Many corporations and organizations still don’t really get social media, perhaps because they are operating in a former mode that denies social media realities. Many organizations, on the other hand, are using new media to connect in a with the public in a positive manner. Mostly, however, this doesn’t go beyond having a profile on Twitter and a Facebook fan page, perhaps a blog in rare cases–perhaps tweeting now and then about your organizational events, or when your CEO or founder is in the news. This is, in the end, not where the promise of social media engagement lies, but its inevitable white noise.
True engagement is ultimately about connecting with people (customers, prospects, partners, and the public at large) respectfully on a personal (or at least personable) level, in a way that they care about. When it comes to this, even some famous social media social media companies even fall far short. And while, arguably, social media may not help you if your company is built on “suckiness” (as opposed to awesomeness), and while a company may not be any more capable of connecting personally with every individual than the average social media guru, every organization can monitor brand reputation and engage with prospects and fans in an appropriate way, even respond to them visibily in front of onllookers, as time and manpower allows.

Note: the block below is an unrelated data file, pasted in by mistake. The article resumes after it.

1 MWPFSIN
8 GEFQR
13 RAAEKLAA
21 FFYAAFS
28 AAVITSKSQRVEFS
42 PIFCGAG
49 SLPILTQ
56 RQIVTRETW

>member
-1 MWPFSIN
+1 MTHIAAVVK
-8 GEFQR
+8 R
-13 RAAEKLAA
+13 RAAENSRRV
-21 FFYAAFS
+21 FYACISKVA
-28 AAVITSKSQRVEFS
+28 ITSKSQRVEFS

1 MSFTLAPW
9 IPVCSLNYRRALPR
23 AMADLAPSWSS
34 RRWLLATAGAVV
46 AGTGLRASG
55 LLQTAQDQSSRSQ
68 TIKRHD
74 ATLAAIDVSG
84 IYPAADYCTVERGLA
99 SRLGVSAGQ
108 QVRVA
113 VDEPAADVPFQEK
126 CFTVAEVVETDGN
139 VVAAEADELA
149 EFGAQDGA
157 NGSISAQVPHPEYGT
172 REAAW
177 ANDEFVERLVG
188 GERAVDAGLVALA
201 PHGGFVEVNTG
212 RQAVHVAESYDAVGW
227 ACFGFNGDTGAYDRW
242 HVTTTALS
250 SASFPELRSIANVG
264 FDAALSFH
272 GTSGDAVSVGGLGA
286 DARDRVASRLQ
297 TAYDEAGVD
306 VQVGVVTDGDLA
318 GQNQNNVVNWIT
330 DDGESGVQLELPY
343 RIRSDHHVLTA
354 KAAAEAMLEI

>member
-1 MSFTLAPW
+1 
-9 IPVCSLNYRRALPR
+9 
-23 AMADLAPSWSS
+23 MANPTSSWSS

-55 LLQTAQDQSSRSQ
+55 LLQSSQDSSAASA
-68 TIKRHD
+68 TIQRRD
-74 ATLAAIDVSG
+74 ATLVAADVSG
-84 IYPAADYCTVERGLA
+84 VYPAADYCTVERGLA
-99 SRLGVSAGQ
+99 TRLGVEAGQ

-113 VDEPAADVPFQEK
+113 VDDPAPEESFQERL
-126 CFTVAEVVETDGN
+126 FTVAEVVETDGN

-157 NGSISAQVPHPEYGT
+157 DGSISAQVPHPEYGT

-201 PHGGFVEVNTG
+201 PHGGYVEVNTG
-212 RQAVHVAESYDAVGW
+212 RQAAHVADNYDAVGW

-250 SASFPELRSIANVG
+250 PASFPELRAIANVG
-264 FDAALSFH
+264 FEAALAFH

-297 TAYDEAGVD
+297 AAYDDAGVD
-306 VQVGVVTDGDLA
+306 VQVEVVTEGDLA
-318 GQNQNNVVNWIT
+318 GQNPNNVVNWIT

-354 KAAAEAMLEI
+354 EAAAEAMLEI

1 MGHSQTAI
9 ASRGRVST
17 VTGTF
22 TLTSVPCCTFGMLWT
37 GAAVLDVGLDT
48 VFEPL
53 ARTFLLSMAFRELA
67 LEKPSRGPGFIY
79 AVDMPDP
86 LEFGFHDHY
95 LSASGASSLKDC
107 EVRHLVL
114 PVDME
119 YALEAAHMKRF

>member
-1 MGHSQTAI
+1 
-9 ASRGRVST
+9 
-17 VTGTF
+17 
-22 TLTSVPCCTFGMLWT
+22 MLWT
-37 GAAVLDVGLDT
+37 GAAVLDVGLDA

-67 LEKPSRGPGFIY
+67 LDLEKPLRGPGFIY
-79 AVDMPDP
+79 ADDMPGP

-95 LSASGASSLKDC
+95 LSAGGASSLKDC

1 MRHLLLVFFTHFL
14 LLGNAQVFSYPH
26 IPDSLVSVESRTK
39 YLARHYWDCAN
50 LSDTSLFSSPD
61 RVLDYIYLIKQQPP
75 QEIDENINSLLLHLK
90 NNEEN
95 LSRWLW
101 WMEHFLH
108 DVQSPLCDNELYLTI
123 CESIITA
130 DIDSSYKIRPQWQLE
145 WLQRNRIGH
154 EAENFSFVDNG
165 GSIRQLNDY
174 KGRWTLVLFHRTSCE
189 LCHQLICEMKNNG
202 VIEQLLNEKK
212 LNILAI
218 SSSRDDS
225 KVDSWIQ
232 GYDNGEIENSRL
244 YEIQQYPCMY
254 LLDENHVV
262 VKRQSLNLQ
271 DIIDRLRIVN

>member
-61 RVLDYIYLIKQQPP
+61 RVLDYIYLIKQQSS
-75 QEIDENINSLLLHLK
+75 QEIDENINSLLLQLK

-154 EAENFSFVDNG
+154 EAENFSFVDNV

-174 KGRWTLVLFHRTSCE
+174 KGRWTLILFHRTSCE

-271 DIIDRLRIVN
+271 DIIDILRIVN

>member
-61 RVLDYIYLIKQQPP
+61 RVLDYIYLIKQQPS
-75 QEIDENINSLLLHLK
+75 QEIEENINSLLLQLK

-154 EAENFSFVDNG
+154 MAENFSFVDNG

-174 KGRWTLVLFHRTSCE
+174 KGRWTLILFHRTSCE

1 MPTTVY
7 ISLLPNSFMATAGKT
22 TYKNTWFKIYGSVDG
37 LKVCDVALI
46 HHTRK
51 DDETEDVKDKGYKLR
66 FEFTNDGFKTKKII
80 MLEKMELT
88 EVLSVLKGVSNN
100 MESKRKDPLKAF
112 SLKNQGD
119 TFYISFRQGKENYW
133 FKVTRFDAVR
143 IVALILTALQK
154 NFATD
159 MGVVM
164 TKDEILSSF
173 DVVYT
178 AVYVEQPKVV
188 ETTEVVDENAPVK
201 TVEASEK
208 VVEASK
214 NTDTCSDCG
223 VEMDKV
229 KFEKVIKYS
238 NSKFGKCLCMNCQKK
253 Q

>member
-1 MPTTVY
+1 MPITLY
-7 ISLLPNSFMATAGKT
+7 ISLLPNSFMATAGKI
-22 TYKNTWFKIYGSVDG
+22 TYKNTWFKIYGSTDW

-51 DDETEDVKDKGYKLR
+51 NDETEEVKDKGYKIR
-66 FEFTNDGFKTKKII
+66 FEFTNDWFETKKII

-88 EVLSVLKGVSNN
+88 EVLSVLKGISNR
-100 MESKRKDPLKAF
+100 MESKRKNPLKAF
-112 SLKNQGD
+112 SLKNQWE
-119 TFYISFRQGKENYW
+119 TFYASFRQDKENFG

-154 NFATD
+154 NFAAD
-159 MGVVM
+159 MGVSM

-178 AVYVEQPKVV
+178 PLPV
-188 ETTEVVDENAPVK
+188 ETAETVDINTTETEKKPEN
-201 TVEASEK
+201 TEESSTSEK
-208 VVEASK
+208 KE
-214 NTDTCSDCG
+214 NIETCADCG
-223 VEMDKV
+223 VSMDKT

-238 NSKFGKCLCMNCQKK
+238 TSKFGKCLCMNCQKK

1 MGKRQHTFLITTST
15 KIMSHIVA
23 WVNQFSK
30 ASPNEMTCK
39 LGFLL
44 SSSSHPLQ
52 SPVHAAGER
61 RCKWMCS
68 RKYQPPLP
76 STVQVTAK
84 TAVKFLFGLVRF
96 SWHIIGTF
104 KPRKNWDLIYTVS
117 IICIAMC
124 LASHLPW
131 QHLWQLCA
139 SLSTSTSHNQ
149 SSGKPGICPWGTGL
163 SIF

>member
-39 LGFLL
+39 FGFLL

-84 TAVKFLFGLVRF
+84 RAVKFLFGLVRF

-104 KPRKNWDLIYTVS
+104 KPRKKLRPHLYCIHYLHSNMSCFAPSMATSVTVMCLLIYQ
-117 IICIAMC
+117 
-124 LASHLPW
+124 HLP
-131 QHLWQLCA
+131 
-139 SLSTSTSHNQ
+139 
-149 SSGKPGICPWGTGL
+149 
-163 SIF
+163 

Being part of a community just feels better, and thus it makes us better at whatever we do. To fail to see that is to miss the central point of, not just building a brand, but of everything. Building a community may not seem to be what business is all about, but if you stop and think…it ultimately is: a community of allies, a community of people who understand what value you bring to the community-at-large.
For your brand evengelists to feel good about promoting your company to the world, you’re simply going to need that “awesomeness factor”. For B2C companies, the value of being popular is obvious. For B2B companies, it can be harder to envision. But in the post-bailout economy, entrepreneurs are the most touted source of innovation AND job-creation in the US by virtually every talking head from every think-tank around the country. Why? Because they are open to change, because they care about the product more, because they’re leaner and because this strength, like with B2C offerings, carries over to the end users, especially with entrepreneurs and small companies where people all know each other and talk about the product they produce. These end-users and their immediate clans experience the quality of the product first-hand. They become evangelists for the brand, too, just like in B2C, because they talk to their friends, to their business partners, and they find reinforcement in their beliefs about the brand by talking to–and reading–each other.
Now carry this over to social media in relation to PR communications. If brand evangelists are using social media, either as proud customers or even as company reps, won’t the company benefit? So then, when a company ignores this new rule of brand management, how do you think it affects their brand out in the virtual water coolers where people gather today after their lunch breaks? Do your company a favor? Think on it.